I apologize for the profanity. Well, no, I don't. Well, I do, basically. Half-way. Well, thank whoever the Patron Saint of Foreseeable Miracles may be, but I finally got written permission to hunt a property that I've been asking to hunt for a few years. The landowner never said no, but my request never really got anywhere until I built the relationship and was able to bring it up multiple times in a row. Now, I need to understand how deer actually use this property. Only way to do that is to spend time there.
So yeah, it's marginally overgrown. The photo to the left is looking down a 60 foot cliff. Cons: not being able to see anything below that canopy of porcelainberry. Pros: well defined deer trail on the cliff face. Tactic: wait until the leaves fall.
Landowner said that one small herd of deer beds down in the overgrown weeds clearly dominating the right side of this photo. OH - you don't see the weeds? That's because two weeks before archery season, the landowner got sick of the weeds and bush hogged them. The herd freaked out (under the bush hog) and ran off the farm and onto the adjacent county road, causing an accident with a car. Brilliant.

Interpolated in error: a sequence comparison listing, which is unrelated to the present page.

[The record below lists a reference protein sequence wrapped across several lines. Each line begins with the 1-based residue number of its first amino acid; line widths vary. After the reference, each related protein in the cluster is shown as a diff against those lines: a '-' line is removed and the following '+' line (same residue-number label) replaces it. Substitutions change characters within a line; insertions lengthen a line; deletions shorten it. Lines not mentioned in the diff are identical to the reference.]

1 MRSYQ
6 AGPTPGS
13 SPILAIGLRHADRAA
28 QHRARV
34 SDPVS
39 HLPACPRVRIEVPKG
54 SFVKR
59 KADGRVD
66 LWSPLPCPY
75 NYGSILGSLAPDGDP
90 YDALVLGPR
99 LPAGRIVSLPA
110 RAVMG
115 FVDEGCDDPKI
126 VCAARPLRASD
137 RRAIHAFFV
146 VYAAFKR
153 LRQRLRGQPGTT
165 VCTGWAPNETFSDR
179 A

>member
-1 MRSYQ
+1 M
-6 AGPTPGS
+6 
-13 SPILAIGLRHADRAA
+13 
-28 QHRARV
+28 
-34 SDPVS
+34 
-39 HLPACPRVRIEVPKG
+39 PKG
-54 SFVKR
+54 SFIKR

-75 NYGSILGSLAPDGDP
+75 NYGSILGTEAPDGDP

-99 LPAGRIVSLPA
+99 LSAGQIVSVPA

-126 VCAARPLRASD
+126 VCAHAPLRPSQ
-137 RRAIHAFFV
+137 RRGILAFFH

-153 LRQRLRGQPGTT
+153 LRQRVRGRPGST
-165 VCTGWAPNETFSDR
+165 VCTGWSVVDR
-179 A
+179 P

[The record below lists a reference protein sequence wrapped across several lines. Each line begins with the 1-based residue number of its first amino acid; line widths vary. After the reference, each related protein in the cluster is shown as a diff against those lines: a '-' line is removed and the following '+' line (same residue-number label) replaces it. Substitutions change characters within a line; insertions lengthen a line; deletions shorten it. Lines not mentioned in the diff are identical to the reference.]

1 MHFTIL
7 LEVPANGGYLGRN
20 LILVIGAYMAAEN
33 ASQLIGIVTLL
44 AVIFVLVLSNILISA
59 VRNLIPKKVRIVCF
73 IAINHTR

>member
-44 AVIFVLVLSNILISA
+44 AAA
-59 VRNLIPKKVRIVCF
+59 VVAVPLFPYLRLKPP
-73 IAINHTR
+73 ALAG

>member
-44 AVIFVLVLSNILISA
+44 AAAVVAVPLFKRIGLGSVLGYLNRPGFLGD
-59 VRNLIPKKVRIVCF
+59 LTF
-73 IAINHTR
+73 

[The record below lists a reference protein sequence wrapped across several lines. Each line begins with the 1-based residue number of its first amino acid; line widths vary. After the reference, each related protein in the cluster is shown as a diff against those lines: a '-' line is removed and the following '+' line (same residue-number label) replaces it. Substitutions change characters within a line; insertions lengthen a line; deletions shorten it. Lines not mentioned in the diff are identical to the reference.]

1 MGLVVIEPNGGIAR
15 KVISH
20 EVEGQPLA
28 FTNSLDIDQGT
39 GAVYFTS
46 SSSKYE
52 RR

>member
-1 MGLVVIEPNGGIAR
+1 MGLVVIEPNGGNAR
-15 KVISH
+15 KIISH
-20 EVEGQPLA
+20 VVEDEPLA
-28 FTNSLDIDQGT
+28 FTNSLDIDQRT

A long-standing client of the landowner has hunted here for many years and received the "first right" of hunting locations. That he picked the best spot on the property - a mowed, grassy slope connecting the upper fields to the lower swamp - is no surprise. That he chose to put a 20' tree stand right on the crown of a 60' slope is a bit of a surprise. Guess the guy likes shooting long distances, straight down.
Bottom of the deer trail. Can you see it? Above all, it's great to get outside this time of year. Even though I walked through several chiggers and one solid nest of seed ticks, resulting in a total 30-40 bites. The deer are there, and I'm looking forward to cooler weather to go find them.